At this time of year, the sun barely dips below the horizon in Iceland so it doesn’t truly get dark. Sunset and sunrise are within about four hours of each other and during this time, twilight prevails. I decided it would be nice to visit Jökulsárlón again at dawn so after just a couple of hours sleep, we set off from Höfn for the hour-long drive. My previous visit to this glacial lagoon was a couple of months ago and you can see details of that visit here and here.
Despite there being much less ice in the lagoon itself this time, there was still plenty of ice on the beach as you can see from the pictures. I was doing very well at keeping clear of the waves until the wave in the first picture surged ashore. To say the water was cold is an understatement. I’ve been soaked many times taking pictures on the beaches around Cornwall. This particular soaking is one I’ll remember for a long time. For the next few hours, I drove the car barefoot whilst my hiking boots and socks dried in front of the heater vents. Click on the images for a clearer sharper view! :-)
Jökulsárlón means literally glacial river lagoon and it is one of those places that most visitors to Iceland would like to see. Following on from my last post, you’ll know that the weather wasn’t the best but after a dawn start at the most southerly tip of Iceland, the plan was to drive on to Jökulsárlón. It’s a six or seven hour drive from Reykjavik, at least, it is if you’ve a photographer in the car who keeps insisting on stopping to take pictures. Otherwise you can make the journey in about 4 and a half hours.
Despite the weather, we were committed to the drive so we kept going. I wanted to see the icebergs whatever the weather was doing but I was very conscious we needed to get there before dark so I did try to keep my stops to a minimum. As it was we arrived with about an hour’s daylight to spare.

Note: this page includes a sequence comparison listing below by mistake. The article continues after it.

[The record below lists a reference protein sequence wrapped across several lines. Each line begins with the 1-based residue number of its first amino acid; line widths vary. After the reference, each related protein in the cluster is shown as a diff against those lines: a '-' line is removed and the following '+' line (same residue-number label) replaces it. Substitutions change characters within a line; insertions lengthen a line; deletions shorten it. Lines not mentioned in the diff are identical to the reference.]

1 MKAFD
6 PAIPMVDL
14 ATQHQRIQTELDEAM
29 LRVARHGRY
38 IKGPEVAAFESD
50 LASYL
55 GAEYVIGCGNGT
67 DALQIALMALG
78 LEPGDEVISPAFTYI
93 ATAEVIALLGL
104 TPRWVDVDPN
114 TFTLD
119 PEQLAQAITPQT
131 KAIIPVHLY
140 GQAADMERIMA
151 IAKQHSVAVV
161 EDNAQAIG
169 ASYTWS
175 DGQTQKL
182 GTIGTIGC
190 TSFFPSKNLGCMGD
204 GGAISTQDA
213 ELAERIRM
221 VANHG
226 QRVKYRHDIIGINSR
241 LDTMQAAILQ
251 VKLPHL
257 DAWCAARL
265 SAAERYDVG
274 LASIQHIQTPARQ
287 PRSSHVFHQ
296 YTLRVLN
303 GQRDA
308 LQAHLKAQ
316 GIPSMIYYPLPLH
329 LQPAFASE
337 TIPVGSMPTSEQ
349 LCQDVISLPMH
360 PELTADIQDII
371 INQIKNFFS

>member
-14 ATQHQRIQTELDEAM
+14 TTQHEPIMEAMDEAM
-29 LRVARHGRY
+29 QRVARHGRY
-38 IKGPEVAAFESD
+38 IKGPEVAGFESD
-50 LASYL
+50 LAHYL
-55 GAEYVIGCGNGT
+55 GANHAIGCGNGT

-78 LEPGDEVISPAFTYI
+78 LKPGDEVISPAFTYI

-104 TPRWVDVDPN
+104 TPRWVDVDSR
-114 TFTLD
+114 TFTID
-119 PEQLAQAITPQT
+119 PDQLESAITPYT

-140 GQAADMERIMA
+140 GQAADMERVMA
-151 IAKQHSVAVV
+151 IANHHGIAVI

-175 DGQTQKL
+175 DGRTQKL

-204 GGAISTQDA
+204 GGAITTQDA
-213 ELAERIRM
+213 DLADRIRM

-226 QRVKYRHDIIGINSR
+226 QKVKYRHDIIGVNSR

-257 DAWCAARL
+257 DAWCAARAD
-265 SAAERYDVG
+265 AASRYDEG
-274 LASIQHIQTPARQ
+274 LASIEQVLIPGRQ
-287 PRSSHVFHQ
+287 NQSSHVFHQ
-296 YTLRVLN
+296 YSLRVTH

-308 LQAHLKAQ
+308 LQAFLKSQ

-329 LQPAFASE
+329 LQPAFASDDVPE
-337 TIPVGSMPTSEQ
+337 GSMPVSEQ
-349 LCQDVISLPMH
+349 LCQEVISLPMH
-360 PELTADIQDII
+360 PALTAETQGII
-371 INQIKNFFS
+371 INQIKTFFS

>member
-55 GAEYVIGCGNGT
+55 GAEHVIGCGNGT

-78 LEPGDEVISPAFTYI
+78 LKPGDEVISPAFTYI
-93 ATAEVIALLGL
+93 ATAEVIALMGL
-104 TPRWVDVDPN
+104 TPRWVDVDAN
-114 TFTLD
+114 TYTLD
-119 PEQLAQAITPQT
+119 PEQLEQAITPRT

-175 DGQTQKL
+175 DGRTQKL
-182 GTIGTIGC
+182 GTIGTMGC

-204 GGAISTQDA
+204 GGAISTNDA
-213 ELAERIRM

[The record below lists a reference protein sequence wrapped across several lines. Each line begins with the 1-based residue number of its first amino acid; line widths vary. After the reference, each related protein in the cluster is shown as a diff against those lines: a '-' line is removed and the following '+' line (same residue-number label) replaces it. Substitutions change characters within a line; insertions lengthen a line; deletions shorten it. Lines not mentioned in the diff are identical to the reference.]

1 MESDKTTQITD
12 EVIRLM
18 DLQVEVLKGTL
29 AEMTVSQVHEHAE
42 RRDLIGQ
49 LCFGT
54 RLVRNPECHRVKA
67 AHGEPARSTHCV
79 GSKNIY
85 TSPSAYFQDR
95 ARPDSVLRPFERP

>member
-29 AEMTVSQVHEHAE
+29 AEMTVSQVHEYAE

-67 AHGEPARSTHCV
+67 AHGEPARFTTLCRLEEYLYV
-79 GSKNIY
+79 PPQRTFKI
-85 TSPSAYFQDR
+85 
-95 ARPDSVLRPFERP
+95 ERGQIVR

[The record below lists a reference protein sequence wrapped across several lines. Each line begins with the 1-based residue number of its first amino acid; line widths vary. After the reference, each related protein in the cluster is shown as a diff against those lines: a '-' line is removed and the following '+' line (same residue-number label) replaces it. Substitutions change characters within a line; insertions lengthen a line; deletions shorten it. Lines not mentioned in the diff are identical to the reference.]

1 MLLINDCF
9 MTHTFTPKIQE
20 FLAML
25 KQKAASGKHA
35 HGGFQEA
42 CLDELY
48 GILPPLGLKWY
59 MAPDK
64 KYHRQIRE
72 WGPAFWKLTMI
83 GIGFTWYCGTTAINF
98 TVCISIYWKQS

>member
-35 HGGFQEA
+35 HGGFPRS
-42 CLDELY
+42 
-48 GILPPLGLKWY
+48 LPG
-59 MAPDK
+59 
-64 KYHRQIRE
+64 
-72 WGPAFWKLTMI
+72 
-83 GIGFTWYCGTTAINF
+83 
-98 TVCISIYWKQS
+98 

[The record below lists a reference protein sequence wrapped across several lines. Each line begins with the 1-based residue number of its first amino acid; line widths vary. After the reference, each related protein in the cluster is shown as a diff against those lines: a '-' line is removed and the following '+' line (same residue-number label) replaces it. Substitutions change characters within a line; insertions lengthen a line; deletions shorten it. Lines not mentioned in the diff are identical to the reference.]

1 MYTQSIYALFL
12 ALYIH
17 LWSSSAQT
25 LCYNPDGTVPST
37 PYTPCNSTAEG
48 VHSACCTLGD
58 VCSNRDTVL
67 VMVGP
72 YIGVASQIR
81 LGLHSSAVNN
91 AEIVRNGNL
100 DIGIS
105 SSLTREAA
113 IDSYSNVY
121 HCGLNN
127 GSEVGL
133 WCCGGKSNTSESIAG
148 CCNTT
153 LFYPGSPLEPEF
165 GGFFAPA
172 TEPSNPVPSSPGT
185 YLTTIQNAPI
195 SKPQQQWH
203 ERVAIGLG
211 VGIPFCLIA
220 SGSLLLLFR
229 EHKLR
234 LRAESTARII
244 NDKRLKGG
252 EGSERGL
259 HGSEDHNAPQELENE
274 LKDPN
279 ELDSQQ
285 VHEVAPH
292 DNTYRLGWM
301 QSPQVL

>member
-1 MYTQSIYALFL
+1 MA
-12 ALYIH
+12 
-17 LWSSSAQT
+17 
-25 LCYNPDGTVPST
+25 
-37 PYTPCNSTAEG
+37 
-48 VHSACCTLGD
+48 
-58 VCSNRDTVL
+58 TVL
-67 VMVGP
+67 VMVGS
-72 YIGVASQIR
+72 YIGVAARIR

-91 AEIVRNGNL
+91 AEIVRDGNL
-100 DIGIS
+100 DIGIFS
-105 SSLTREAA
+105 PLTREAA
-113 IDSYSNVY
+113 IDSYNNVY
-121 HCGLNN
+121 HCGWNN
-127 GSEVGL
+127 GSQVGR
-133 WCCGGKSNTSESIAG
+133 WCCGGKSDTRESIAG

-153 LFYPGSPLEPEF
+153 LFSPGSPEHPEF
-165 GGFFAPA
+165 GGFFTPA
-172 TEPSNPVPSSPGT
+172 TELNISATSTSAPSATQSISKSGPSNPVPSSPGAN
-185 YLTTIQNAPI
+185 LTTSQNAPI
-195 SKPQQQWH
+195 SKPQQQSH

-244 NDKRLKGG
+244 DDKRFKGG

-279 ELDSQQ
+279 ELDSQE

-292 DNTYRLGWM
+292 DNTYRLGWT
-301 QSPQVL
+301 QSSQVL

The icebergs in the lagoon break free from the Vatnajökull glacier and can spend anything up to five years floating in the lagoon before finally making their way down the river and out into the Atlantic Ocean. I knew they’d be photogenic, I just hoped the weather would let up just a little. It did with just a hint of brightness and the overcast skies, for me anyway, created the perfect mood..
70mm f/11 1/10 sec ISO-100
Save for the wind and the occasional creak of the ice, there was complete silence. It was bitterly cold and I almost felt like whispering. There was a very unique atmosphere, perhaps it was due in part to the weather but it suited this very unique location perfectly.
The black strata in the ice reflect dustings of volcanic ash from volcanic eruptions that may have occurred many hundreds of years ago and some of the strange shapes are the result of wind and rain, natures very own sculptors, at work.
The lagoon has been a location chosen by more than one Hollywood blockbuster including Batman begins and Lara Croft’s Tomb Raider. In 1985 the glacier and lagoon featured in the film A View to a Kill. Bond returned in 2002 when the lagoon provided the backdrop to one of the finest car chases I’ve ever seen as a Jaguar and Bond’s Aston Martin fought it out in Die Another Day.
Here I’ve been a little creative in the re-processing of the image above to emphasise the translucence and light reflecting/absorbing qualities of the ice. I’m once again grateful to a couple of people who took the trouble to climb the hill on the right of these images to provide some scale for me.. ;-)